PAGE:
Kelley, who is a contributing editor to The Review of Archaeology, complained in a 1990 essay that "Fell's work [contains] major academic sins, the three worst being distortion of data, inadequate acknowledgment of predecessors, and lack of presentation of alternative views." Among the embarrassments that Kelley and other critics often use against Fell are a series of Celtic ogham inscriptions that were sent to Fell from McKee, Kentucky, in 1988. He dutifully translated the scripts, which later proved to be forgeries. Although Fell was the one to spot that they were fake, the damage was done.
Nevertheless, Kelley and others do credit Fell with raising the possibility of Celtic, Iberian, and North African connections to certain unexplained American inscriptions. The Grave Creek Stone, from West Virginia, is a typical example. Mainstream archaeologists, puzzled by the carvings on it, have long dismissed it as a forgery; but Fell suggested that its symbols derive from an ancient Punic, or Phoenician, alphabet used on the Iberian Peninsula during the first millennium B.C. -- a script unknown, and thus presumably unforgeable, at the time of the stone's discovery, in 1838. Kelley disagrees with Fell's theory that the Grave Creek symbols represent some sort of astronomical text. But the similarity of those symbols to obscure but undisputed Phoenician letters, he believes, is much more than coincidence -- and, at the least, Fell deserves credit for emphasizing the comparison.
It is unusual to detect even this much tolerance for Barry Fell in a member of the academic mainstream. But Kelley can be more enthusiastic yet. With regard to a celebrated (or notorious) hypothesis of Fell's that the stick-figure letters carved into stones at sites ranging from Vermont to Oklahoma are Celtic in origin, Kelley wrote in his Review of Archaeology essay, "I have no personal doubts that some of the inscriptions which have been reported are genuine Celtic ogham." These are the very markings that most orthodox scholars dismiss as plough marks or forgeries or the figments of febrile New Age imaginations. In addition, Kelley resists joining the many of his peers who take potshots at Fell's Druids of New England. He continued,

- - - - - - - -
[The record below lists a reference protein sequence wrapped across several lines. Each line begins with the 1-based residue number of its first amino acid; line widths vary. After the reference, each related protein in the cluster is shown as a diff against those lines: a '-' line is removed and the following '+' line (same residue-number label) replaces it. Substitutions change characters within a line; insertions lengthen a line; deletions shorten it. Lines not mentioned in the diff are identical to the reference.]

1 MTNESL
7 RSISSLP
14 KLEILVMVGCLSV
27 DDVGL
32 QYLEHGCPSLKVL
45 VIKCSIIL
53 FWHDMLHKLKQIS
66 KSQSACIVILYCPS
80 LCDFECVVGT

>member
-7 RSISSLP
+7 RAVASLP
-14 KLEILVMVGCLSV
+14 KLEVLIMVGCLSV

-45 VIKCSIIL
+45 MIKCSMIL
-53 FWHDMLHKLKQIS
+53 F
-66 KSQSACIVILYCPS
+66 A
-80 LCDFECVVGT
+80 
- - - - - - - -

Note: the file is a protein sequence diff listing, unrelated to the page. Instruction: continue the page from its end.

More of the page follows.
Despite my occasional harsh criticism of Fell's treatment of individual inscriptions, it should be recognized that without Fell's work there would be no [North American] ogham problem to perplex us. We need to ask not only what Fell has done wrong in his epigraphy, but also where we have gone wrong as archaeologists in not recognizing such an extensive European presence in the New World.
The way Kelley is described by his friend Michael Coe in Breaking the Maya Code (1992) suggests that he might secretly revel in his controversial, if guarded, support for Fell. Coe wrote,
[Dave is] a lively mixture of Irish puckishness and New England Yankee sobriety [whose] large frame, bald head, and leprechaun smile are familiar features at [academic] meetings, where he can always be expected to present a paper that may be unusual and even outrageous, according to one's lights, but is usually grounded in the most impeccable scholarship.
In one such paper, titled "Writing in the Americas," published in October of 1998 in a special edition of the Journal of the West, Kelley focused on a "decipherment" that detractors consider to be one of Fell's most outrageous: the Peterborough Stone, in Ontario. This is a flat table rock measuring hundreds of square feet, upon which a riot of curious incised graffiti are interlaced, seemingly at random. To Fell, who made the stone the focus of his Bronze Age America, the layout consisted of meaningful groups of symbols and letters, carved primarily to document the visit and the commercial enterprise of a Bronze Age Nordic king whom Fell identified as Woden-lithi. "Woden-lithi, of Ringerike the great king, instructed that runes be engraved," reads one section of Fell's ambitious translation of this curious saga in stone. "A ship he took. In-honor-of-Gungnir was its name .... For ingot-copper of excellent quality came the king by way of trial."